Sometimes you might notice that the colour of your earwax changes. Usually, this is nothing to worry about and it just means that your wax has picked up a little more or a little less dirt on its way through your ear canal.
But there are certain situations though when the colour of your earwax can help you gauge your ear health.
What is the difference between wet and dry earwax?
There are two main types of earwax, ‘wet’ earwax and ‘dry’ earwax, and which one you have depends on your genetic makeup — both types are completely normal and nothing to worry about. The main difference is that ‘wet’ earwax will appear more sticky and yellow, whereas ‘dry’ earwax is usually more grey and flaky in texture.
Why do I have wet earwax?
The type of earwax you have is a hereditary trait. If you have ‘wet’ earwax, this is most likely because of your ancestry, since it is more common in people of African or European descent. Your ears are self-cleaning, however, ‘wet’ earwax can sometimes be harder to clean effectively.
If you think you are experiencing blocked ears, read our advice on ear cleaning or book an appointment with an audiologist for professional guidance.
Why do I have dry earwax?
Dry earwax is one of the two primary types of earwax and usually appears in people with an Asian background. The type of earwax you have is completely out of your hands and is just a result of your specific genes. Healthy, dry earwax usually falls out of the ear easier than wet earwax, and is also less likely to cause ear infections.
Do's and don'ts on how to remove earwax
Is dark earwax a sign of infection?
Dark earwax is not usually a sign of infection. Typically, the symptoms you will notice first are ear pain, pus or blood in the ear or a change to your hearing. Pus or blood in the ear can change the colour of your earwax, though, so if you notice your earwax is darker because there is blood in it, it might be worth getting it checked out.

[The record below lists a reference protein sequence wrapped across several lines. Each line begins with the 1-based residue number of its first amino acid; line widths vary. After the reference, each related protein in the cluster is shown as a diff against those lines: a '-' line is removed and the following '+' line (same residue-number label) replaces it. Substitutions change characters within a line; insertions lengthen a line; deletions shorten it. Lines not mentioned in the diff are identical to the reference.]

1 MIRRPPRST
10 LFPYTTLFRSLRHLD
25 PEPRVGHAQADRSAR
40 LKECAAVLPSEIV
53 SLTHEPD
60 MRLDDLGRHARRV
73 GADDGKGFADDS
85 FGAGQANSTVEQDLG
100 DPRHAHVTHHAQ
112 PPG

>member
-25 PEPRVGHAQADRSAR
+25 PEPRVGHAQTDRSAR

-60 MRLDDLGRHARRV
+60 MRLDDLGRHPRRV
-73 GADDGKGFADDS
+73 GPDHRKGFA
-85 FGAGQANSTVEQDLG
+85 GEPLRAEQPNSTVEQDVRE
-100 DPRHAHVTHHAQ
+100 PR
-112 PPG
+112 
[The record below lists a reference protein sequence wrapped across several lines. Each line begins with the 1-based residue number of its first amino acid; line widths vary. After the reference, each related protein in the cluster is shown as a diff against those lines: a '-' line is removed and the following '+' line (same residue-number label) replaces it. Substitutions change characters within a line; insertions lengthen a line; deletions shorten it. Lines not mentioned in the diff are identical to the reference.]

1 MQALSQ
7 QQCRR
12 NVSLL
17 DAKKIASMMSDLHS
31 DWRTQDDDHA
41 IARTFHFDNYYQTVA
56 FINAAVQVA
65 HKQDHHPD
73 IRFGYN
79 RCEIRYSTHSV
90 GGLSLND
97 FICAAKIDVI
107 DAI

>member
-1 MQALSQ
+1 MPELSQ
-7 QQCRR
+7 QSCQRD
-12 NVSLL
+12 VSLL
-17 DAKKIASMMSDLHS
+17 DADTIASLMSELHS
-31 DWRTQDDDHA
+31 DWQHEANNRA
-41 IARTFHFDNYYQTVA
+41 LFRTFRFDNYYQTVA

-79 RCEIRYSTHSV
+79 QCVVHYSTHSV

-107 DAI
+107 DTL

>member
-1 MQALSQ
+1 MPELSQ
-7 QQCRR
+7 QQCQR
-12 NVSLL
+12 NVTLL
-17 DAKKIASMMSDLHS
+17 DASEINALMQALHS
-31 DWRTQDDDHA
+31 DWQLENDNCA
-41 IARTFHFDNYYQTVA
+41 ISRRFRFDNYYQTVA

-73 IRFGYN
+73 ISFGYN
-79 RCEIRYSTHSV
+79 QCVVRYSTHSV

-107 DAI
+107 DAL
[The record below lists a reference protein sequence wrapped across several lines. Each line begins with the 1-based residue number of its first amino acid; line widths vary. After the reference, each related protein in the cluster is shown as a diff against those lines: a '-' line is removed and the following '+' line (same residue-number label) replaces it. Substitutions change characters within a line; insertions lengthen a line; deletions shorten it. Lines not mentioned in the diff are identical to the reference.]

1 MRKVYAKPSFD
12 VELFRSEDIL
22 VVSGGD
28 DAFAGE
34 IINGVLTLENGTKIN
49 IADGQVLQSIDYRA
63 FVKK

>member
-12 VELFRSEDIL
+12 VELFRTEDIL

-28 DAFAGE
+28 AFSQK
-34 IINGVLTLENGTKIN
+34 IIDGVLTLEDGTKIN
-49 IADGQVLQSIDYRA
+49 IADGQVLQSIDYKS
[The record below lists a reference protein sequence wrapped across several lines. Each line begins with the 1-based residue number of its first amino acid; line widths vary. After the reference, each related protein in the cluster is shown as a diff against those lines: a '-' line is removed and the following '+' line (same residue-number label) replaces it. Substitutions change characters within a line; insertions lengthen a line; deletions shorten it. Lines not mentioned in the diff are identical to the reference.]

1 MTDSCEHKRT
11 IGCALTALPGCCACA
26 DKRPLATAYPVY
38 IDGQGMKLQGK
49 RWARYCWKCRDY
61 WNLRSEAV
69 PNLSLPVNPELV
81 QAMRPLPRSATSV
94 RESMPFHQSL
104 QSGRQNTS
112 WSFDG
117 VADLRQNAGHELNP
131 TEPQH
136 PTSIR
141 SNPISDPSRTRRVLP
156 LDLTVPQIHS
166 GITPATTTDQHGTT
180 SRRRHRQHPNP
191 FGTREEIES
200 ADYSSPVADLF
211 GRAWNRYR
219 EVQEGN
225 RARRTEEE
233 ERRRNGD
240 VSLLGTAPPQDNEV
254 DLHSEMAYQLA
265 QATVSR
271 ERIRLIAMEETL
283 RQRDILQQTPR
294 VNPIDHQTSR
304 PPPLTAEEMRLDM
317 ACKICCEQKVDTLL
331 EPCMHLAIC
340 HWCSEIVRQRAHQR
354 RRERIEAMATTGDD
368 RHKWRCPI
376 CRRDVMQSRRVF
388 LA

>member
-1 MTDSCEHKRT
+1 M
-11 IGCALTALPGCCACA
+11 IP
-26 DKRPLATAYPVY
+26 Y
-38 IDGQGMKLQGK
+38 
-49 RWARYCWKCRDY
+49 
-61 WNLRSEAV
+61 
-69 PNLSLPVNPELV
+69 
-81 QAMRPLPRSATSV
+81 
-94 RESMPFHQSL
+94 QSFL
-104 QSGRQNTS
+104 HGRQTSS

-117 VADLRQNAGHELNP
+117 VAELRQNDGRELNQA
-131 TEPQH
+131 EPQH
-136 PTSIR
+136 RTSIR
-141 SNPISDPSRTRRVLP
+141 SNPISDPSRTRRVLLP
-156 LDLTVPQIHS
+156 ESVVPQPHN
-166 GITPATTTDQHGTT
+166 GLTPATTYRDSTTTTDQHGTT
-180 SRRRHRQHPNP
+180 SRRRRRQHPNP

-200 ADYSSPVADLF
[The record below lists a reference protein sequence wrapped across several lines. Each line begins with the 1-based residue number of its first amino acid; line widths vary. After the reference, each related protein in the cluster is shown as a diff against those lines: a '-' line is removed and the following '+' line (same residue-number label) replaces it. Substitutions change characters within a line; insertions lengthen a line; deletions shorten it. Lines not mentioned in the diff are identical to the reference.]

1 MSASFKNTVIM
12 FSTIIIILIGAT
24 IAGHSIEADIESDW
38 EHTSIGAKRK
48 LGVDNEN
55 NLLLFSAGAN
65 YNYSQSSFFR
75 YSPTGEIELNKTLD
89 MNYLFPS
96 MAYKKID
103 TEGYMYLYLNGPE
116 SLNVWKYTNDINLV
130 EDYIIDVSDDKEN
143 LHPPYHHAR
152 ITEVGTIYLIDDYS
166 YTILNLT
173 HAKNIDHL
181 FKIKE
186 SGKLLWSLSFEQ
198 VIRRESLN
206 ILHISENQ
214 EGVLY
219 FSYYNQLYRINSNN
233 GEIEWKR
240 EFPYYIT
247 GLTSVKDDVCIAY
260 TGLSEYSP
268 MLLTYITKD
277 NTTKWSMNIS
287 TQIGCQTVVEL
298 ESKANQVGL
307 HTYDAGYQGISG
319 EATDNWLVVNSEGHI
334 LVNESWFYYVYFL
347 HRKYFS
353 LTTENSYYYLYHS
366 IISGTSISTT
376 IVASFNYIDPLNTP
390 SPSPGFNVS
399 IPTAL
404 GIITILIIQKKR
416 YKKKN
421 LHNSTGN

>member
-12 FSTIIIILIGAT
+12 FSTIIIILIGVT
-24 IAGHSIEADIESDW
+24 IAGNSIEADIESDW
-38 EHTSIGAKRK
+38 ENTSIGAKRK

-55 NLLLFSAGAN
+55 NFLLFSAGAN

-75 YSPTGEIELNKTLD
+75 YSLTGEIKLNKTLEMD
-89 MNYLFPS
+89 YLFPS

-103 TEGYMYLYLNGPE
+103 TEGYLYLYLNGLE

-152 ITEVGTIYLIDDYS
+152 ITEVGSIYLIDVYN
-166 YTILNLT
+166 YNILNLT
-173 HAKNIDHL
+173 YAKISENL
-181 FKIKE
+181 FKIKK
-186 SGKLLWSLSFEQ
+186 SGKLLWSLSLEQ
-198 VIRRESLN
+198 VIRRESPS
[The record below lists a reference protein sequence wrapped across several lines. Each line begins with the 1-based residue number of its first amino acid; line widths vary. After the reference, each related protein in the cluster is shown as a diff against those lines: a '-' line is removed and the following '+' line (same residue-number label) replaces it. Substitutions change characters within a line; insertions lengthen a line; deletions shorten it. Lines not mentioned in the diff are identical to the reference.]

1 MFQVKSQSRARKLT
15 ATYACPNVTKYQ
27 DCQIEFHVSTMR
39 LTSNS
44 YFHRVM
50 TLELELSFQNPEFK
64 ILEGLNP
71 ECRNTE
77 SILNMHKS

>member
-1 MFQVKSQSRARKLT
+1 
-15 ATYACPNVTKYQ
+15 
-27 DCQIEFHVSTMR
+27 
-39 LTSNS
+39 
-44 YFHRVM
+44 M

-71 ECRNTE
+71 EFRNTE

Dark earwax can be normal for many people. The substance begins as a pale yellow or light-brown but this changes as it moves along the ear canal. Earwax is designed to pick up dirt and bacteria, preventing infections from occurring — the more it picks up, the darker it becomes.
Research has shown that we begin life with light-coloured earwax and as we age it becomes darker, even before it has picked up any dirt or debris from our ears.²
If the earwax is dark and possibly hard as well, then you may have impacted earwax.
Why do I have blood in my earwax?
If you don’t have any other symptoms, this could mean that you have had an injury to your ear. These small injuries can happen quite easily as there are a lot of blood vessels in your ears. Often a small cut will clear up on its own, but if you’re unaware of any small cut or minor injury it’s always best to have a proper ear examination carried out by a professional.
Aside from cuts and scrapes, blood in your ear canal or earwax could be the sign of something more serious, for example a ruptured eardrum, pressure trauma or infection.³
If your child has reddish earwax, this could be a sign they’ve inserted a ‘foreign object’ (a toy or anything else that shouldn’t be there) into their ear. As always, don’t try to remove anything yourself as this could push the object and any wax further into the ear canal.
If you have any concerns about your earwax, simply call your local store to book an appointment with one of our audiologists.
What colour earwax is bad?
You shouldn’t be too concerned with minor differences in colour as this is all normal variation from person to person. But if your earwax is watery, smells different to usual, or has an unusual consistency, then it might be a sign of infection or injury and you should see an ear specialist as soon as possible.
- Meyer zum Gottesberge, A, and A M Meyer zum Gottesberge. “Das Cerumen in anthropologischer Sicht” [Cerumen from the anthropologic viewpoint]. Laryngo- rhino- otologie vol. 74,1 (1995): 50-3. doi:10.1055/s-2007-997687
- Shokry, Engy, and Nelson Roberto Antoniosi Filho. “Insights into cerumen and application in diagnostics: past, present and future prospective.” Biochemia medica vol. 27,3 (2017): 030503. doi:10.11613/BM.2017.030503
- ONeill, Owen J., et al. “Ear Barotrauma.” StatPearls, StatPearls Publishing, 25 April 2020.